But, in end, these mixtures between academicismo and rationalism they were very common in the epoch. Us abiding Madrid, can be added also the Foundation Rockefeller, of Lacasa and Sanchez Arcas, or the complex of the Institute School, of Arniches y Domínguez,  of another mien, but also participant of this mixture.

Next the academicismo, but different from this one, the “traditionalism” is. We can aim in this trend, and for so many things, to famous at “Flowers House”, of Secundino Zuazo, which so much has to also to certain European trends, since to Berlage‘s work and to the School of Amsterdam, and to other European different examples. Now then, in this case, the Spanish we can become more serious and more contentments, since few things were in the modern housing of that epoch so qualified as the famous apple of the neighborhood of Madrid de Arguelles. The fact of being a house constructed with walls of load of brick and of having also other things, as the covers of wood, they place the work of way decided about a traditionalist trend, but, since always, mixed. In the visual aspects and compositivos, the work is neo-academic, and not uselessly it wanted to emulate suitably to the houses of balconies of the 19th century that qualified the old town of Madrid and something of the widening. Nevertheless, there are some linguistic elements of the rationalism, since they are the terraces of the south front. And there are other many details (parabolic arches of the low ones, income of the portals) that play with a crook historicismo, sometimes neo-baroquly, so ironically as skilfully and fullly obtained. Of another side, and still, the disposition itself of the apple (that one that probably is the most important of the work), with his quadruple one was squeaking served by continuous courts, and with his great court garden opened for the streets, there supposes an urban disposition hygienist who lacks style, but that is absolutely modern. The compatibilización of this disposition with the area of an apple of the widening and with his obligations like urban volume they complete, synthetically, the very diverse ingredients of this masterpiece with an urban own attitude also of the academic nineteenth-century world and they connect with the imagination before commented.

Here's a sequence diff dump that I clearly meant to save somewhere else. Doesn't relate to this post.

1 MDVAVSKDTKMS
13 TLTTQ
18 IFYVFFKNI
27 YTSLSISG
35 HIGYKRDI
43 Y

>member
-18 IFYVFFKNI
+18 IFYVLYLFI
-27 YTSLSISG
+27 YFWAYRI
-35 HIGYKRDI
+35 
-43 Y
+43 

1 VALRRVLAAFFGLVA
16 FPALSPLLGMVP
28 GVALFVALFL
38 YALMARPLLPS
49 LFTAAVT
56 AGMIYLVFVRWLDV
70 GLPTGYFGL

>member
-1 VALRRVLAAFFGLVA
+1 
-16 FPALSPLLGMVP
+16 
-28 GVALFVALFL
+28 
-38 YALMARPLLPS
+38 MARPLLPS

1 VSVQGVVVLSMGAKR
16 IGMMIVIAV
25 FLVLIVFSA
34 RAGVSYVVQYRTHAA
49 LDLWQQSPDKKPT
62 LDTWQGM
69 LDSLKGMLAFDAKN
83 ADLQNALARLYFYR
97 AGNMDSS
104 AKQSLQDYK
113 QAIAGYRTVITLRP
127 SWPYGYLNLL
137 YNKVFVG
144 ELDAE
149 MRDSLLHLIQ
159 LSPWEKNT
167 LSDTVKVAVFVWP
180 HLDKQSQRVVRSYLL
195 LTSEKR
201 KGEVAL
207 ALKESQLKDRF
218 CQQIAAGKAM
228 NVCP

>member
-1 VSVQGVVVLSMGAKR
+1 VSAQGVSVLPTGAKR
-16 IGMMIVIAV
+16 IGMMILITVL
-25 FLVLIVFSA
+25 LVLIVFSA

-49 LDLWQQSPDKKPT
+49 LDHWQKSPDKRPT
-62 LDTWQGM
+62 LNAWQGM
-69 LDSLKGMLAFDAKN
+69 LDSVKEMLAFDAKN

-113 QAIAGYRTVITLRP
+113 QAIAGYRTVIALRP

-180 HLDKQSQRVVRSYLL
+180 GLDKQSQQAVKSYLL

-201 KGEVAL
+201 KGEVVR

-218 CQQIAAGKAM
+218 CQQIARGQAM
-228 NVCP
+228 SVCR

Now then, the traditionalist works were not great, especially if we move away from Zuazo‘s figure. To complete it there might be remembered the Hospital of Toledo, of Sanchez Arcas, Lacasa and Solana, in that a mapping of academicismo modernized makes concrete with a construction and a few traditionalist very intense imaginations as such, and in whose intentions probably were present environmental questions in relation to the relatively next historical city.

The combination between expressionism and rationalism was also own of this epoch, both in many parts of Spain and in Madrid, as enough time ago has been already repeatedly observed. One has not made notice so much that the above mentioned combination, and beyond the direct thing or not of this influence, belongs neither to Spanish origin nor person from Madrid, but it comes from the attitude adopted as the great German architect Erich Mendelsohn when it decided to leave the full expressionism for the above mentioned combination, and in favour of the practical sense; or, more concretely, in favour of a more own attitude to obtain orders.

Almost the whole Mendelsohn’s work was immersed in this attitude, since they were the important office blocks for Berlin, almost all of them eliminated in the second world war, and different some. Mendelsohn combined with extraordinary skill the conceptual and plastic beginning of both trends, at first objected, and the fertility of his attitude spread very rapidly over the western world. In Madrid there are some attractive well cases (since it them is necessary in many parts of Spain) and finger to mention the acquaintance Barceló Cinema (today room “Pachá”), of Luis Gutiérrez Soto, copy so attractive as exact; and, also, the not less famous building Capitol, of Luis Martínez Feduchi and Vicente Eced, more complex in his use, size and disposition, and, also, in ingredients and influences. Since the Capitol was sensitive also to the “Art-Dèco” style in many of his decorative elements, and he gathered here an American influence, since it has been also, and naturally, noticed well. But even one has to speak in this complex building of the lessons learned in the academic and eclectic Spanish architectures to the being capable of arranging a building as respectfully urban as figuratively so succeeded in his paper of singular building, and to do it serving with extraordinary precision the difficulty of adapting to such an irregular area.